App.net, a new service by the founder of imeem and picplz (two services who incidentally don’t exist anymore), wants to become the new Twitter, only without the constraints of having to pay for it with advertisements. How are they going to pay for it? By having people pay actual money for an account.

Just a few days ago they reached their fund-raising goal of 500.000USD to make sure their alpha product sees beta and maybe a full release sometime, so there’s an obvious interest by people in this kind of service. I find the basic premise of a network independent from advertisements great and for a short while contemplated shelling out 50USD a year for the service, but I found have two problems with the service.

Number one is the fact that it’s a social network starting from scratch. What makes Twitter so valuable for me and many others is the fact that it’s got a huge userbase. Any social network lives off of the number of members and starting something like App.net from scratch when there’s a service most people are happy about and don’t really think about leaving is a very difficult thing to do, regardless of how much better your service might be than the one you’re trying to replace (Google+, I’m talking about you).

Number two is rather simple: if you are against the hegemony of one service and try to build a competitor, why mimic what they are doing instead of going a step further? What I’m talking about here is de-centralization, with the ability to tweak your own settings and have full control over your data. If I’m not content that a company manages to amass a huge number of data about me and I want to make sure users will never have to suffer being inundated with ads and marketing ploys, why create the same infrastructure that will facilitate just that?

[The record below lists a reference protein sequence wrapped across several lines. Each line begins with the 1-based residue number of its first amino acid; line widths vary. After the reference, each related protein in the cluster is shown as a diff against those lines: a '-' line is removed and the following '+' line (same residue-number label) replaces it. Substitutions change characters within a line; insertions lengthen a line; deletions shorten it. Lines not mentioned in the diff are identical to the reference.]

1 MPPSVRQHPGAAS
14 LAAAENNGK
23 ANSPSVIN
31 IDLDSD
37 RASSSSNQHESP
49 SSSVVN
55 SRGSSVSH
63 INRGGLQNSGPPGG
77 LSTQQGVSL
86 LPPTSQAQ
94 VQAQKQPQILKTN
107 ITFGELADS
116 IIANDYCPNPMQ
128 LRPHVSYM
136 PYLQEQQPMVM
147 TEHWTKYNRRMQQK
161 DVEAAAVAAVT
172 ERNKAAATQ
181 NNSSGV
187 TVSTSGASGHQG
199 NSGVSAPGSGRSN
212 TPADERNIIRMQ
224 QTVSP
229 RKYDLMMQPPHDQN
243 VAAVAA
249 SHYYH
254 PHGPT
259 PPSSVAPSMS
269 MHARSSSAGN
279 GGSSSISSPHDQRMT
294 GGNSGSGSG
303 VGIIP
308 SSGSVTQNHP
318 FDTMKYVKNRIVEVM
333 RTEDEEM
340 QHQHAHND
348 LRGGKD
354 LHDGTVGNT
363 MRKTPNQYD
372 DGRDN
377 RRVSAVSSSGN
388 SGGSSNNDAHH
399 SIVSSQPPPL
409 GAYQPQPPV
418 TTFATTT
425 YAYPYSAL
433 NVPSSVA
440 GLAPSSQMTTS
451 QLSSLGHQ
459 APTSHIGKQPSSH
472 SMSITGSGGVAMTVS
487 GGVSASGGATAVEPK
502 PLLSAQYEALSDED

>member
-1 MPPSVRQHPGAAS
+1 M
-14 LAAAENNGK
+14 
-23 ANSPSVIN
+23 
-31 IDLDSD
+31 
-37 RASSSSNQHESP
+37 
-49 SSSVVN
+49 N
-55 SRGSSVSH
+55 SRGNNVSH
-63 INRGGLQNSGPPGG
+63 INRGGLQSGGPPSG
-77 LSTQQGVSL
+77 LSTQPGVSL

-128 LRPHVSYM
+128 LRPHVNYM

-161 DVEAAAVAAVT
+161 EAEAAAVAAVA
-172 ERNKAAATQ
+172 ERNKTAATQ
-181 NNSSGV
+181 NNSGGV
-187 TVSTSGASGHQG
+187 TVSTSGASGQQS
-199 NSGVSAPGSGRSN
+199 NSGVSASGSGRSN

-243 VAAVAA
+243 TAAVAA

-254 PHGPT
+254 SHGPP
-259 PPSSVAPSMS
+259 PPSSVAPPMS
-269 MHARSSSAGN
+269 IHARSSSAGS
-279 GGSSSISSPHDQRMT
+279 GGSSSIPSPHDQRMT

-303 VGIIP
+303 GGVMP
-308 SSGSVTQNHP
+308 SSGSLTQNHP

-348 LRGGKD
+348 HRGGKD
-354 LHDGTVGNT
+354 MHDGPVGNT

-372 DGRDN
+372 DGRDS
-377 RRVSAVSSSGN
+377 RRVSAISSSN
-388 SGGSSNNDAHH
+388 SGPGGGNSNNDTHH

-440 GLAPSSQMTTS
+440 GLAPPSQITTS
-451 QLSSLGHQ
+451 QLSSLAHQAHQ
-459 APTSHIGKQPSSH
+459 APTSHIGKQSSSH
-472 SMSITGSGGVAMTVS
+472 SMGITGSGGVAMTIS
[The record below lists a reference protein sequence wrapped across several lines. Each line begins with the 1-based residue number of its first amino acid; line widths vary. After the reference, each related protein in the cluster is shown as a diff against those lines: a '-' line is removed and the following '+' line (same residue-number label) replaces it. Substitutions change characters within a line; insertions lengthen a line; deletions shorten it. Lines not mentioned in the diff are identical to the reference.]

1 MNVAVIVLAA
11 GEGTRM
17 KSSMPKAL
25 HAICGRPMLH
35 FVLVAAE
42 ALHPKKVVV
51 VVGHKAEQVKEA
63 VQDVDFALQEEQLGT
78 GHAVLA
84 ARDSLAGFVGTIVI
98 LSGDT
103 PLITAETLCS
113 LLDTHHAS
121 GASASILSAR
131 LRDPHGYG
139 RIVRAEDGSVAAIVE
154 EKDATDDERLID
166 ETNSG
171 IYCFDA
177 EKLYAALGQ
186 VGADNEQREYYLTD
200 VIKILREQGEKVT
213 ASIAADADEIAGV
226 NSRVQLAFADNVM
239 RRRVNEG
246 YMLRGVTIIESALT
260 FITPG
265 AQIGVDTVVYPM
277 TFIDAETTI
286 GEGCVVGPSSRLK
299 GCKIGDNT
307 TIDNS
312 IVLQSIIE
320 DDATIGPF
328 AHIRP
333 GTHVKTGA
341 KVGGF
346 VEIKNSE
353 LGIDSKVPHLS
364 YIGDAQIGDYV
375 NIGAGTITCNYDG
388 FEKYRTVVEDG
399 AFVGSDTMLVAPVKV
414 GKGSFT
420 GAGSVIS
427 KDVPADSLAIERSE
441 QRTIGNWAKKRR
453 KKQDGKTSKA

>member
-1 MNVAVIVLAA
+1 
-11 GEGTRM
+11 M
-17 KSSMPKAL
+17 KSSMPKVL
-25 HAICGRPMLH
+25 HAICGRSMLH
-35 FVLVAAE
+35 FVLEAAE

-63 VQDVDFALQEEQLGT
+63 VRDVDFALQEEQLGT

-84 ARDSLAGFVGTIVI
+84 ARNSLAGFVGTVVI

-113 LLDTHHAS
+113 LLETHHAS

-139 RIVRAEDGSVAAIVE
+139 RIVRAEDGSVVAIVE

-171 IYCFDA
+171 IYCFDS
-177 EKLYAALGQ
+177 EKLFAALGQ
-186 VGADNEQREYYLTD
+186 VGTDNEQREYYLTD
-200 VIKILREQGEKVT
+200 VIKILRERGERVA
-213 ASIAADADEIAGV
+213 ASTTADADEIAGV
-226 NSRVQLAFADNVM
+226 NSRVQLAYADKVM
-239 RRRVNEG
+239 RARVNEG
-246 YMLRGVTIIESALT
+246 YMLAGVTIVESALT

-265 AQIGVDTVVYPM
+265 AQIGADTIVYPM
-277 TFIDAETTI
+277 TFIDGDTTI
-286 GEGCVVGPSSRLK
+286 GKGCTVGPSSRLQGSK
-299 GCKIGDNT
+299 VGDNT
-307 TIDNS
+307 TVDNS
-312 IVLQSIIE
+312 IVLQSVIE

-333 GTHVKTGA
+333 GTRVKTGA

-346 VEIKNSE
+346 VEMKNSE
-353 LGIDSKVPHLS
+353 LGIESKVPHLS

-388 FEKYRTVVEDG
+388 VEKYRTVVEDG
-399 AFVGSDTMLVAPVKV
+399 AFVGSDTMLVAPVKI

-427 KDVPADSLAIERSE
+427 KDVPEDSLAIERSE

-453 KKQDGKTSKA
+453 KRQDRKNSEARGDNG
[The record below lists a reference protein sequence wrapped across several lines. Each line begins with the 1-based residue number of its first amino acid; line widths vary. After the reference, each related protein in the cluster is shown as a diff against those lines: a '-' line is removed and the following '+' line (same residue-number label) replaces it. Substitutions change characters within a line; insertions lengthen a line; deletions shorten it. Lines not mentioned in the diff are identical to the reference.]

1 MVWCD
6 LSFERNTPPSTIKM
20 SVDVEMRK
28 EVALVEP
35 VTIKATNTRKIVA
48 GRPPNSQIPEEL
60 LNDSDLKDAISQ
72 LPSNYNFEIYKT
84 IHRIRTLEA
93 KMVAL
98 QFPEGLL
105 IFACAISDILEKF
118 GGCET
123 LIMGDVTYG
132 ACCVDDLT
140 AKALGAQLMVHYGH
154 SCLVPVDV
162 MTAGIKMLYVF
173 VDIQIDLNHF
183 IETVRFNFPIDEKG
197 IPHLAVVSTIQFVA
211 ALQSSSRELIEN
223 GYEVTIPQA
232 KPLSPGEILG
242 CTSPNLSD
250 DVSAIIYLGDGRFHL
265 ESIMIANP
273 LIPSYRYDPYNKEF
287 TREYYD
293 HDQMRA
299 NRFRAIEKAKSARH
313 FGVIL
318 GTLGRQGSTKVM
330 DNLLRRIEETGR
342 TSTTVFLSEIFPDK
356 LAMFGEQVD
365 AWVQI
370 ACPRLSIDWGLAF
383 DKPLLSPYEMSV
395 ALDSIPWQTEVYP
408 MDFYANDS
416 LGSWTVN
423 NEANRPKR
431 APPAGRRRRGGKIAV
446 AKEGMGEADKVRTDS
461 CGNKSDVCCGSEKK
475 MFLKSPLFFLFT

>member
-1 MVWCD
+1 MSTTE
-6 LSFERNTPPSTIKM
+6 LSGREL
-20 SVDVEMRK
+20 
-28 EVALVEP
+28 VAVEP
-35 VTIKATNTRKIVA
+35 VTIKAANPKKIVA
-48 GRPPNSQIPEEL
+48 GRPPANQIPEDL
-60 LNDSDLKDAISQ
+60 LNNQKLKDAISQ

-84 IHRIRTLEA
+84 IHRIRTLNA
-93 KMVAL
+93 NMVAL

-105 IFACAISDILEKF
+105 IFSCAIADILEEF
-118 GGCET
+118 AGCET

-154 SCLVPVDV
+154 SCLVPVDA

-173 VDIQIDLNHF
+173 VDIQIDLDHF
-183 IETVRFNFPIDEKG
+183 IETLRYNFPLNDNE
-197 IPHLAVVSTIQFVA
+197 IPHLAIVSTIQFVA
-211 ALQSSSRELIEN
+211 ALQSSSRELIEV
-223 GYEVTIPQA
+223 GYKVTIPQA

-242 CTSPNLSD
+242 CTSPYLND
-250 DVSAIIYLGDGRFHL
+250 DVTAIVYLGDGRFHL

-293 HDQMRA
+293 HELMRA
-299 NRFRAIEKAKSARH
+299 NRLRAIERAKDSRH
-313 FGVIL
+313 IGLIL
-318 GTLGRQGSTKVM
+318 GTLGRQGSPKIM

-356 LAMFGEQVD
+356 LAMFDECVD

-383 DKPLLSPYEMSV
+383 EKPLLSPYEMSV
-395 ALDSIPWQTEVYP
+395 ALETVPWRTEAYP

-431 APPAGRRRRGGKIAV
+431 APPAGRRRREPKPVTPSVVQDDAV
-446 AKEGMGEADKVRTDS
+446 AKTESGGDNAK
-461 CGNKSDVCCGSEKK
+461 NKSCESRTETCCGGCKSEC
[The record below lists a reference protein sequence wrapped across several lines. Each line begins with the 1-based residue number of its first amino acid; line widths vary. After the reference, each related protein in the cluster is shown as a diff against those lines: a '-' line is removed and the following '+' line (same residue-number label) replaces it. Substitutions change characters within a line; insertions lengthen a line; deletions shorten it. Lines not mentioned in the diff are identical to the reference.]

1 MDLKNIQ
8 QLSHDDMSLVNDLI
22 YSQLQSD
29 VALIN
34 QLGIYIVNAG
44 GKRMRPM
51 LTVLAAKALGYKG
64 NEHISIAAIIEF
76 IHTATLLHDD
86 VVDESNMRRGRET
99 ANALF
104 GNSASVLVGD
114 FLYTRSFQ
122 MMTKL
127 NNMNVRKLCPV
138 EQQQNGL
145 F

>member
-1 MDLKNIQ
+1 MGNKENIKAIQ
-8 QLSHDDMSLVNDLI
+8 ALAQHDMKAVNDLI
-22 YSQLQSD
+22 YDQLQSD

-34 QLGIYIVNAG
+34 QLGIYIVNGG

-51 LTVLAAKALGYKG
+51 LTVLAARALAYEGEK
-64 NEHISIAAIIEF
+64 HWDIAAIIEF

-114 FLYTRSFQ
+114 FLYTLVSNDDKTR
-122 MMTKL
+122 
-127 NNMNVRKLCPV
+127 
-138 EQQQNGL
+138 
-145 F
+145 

Considering that they are up against the huge problem of critical mass anyway, the hurdle of de-centralization seems like a comparably small problem to add to the mix.

I would most probably shell out 50USD a year if it meant I could install App.net on my own server and really be independent from whatever is decided at the App.net offices. Sure, App.net promised no ads until the end of time, but hey, stranger things have happened than a CEO changing his mind about where their company should go.

3 thoughts on “Why App.net is a good and a bad idea”

  1. Your opinion about identica? What do you think were the problems back than that it couldn’t become wider used. I don’t have numbers but assume they even had more than 10k users.

  2. I like identica, or rather, status.net, and I’m actually planning on setting it up on my server sometime soon.

    I guess the problems they had then and now are the same app.net is going to face: lack of incentive for users to actually leave twitter and use their service. To add to that, early adopters loved Twitter in its early days because it held this promise of free communication among peers. Today, these early adopters will probably party wander off to app.net.

    Basically and ironically, statusnet or identica would need better marketing.

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